In railroading a switch diverts a train from one track to another. In plumbing, a valve can redirect the flow of water between pipes. In early electronics, directing electrons along a certain path was controlled by what North American scientists called a tube, while British scientists referred to it as a valve. That device controlled the current flow in a high vacuum between electrodes to which a difference in electrical potential had been applied.
The simplest vacuum tube was the diode. It acted much like a check valve that prevents water from flowing in the wrong direction. The electronic check valve featured a heated, electron-emitting cathode and an anode. Electrons could only flow in one direction, from the cathode to the anode. Electronic control grids within the bottle could exert more precise control by varying the voltage on the grid.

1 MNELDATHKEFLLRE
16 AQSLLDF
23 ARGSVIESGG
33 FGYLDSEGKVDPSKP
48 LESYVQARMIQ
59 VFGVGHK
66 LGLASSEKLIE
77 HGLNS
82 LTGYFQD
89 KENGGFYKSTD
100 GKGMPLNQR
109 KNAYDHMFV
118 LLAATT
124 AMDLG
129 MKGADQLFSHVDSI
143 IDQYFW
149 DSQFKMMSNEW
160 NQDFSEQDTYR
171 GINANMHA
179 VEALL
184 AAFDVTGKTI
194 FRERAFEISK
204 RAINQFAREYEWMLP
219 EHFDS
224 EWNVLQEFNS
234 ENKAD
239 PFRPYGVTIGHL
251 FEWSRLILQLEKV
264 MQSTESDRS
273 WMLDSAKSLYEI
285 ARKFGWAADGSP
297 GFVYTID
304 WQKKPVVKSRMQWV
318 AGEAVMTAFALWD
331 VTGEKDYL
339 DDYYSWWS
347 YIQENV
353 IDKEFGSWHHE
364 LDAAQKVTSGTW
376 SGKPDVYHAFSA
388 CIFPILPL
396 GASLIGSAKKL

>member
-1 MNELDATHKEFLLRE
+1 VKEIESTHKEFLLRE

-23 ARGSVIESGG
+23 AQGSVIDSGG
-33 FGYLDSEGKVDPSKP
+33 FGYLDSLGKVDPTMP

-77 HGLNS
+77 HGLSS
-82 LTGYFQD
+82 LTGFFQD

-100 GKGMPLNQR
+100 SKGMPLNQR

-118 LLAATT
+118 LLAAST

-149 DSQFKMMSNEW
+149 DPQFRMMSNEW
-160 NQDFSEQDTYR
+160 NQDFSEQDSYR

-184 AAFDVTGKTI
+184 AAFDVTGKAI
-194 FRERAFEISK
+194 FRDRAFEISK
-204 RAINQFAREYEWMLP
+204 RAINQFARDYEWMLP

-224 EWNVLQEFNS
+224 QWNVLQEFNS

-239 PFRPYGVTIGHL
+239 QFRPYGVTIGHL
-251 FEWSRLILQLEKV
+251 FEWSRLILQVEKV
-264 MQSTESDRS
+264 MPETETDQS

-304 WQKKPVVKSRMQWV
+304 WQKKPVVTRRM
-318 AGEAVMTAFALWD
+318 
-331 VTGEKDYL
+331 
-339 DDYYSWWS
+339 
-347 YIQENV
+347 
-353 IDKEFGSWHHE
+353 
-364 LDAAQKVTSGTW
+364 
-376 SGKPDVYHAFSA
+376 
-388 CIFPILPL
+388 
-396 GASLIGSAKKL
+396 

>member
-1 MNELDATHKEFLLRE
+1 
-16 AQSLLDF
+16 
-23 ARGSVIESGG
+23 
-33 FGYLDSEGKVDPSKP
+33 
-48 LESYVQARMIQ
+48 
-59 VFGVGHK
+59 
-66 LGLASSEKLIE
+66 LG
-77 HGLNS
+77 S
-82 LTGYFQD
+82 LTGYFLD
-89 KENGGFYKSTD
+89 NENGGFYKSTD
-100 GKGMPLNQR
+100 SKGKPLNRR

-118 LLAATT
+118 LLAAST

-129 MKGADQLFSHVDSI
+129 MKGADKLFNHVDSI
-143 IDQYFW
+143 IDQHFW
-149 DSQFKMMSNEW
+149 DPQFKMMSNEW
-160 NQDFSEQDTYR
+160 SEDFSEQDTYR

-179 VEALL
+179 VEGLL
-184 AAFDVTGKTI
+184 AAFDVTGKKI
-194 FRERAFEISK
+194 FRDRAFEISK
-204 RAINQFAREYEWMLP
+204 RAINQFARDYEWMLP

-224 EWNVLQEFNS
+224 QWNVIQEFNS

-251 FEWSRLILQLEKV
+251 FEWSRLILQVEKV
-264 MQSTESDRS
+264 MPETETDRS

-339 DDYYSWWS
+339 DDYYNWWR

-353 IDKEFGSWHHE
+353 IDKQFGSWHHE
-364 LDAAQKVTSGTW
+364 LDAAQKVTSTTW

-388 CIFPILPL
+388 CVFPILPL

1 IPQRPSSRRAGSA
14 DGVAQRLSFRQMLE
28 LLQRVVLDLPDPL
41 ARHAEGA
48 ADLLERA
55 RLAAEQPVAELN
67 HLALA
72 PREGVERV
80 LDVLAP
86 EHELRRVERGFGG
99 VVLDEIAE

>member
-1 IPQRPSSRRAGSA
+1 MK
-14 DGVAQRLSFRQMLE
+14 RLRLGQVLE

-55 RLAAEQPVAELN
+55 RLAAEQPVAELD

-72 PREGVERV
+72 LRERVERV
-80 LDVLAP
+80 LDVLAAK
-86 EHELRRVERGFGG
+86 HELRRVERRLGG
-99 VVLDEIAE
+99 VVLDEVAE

“Transistor” was a term coined by John Robinson Pierce of Bell Laboratories. He borrowed parts of two relevant words because it selectively transfers an electrical current across a resistor. Its function is still best understood in that transference and resistance context. Most, but not all, of the vacuum tube’s early functions are now performed by transistors. Audiophiles still prefer what they sometimes call “little tone bottles.”